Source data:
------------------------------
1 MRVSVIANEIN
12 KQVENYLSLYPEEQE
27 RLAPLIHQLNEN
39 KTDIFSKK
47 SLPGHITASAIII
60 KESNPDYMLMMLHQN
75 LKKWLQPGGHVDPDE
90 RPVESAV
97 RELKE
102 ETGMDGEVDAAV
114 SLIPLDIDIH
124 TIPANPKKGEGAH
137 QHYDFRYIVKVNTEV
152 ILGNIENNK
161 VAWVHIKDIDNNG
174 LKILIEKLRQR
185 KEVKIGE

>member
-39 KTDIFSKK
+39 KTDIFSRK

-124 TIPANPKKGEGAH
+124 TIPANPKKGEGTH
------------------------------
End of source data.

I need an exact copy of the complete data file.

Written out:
1 MRVSVIANEIN
12 KQVENYLSLYPEEQE
27 RLAPLIHQLNEN
39 KTDIFSKK
47 SLPGHITASAIII
60 KESNPDYMLMMLHQN
75 LKKWLQPGGHVDPDE
90 RPVESAV
97 RELKE
102 ETGMDGEVDAAV
114 SLIPLDIDIH
124 TIPANPKKGEGAH
137 QHYDFRYIVKVNTEV
152 ILGNIENNK
161 VAWVHIKDIDNNG
174 LKILIEKLRQR
185 KEVKIGE

>member
-39 KTDIFSKK
+39 KTDIFSRK

-124 TIPANPKKGEGAH
+124 TIPANPKKGEGTH